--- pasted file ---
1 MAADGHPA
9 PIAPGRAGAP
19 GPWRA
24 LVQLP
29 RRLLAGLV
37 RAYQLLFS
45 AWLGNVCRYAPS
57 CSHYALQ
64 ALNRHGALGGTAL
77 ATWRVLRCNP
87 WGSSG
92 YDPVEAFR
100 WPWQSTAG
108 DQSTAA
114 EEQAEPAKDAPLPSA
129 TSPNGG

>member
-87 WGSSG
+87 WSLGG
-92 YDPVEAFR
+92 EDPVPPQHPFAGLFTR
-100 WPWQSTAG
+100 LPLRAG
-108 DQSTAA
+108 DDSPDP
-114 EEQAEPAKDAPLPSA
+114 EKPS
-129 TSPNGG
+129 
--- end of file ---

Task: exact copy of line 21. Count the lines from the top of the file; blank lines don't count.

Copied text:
+92 EDPVPPQHPFAGLFTR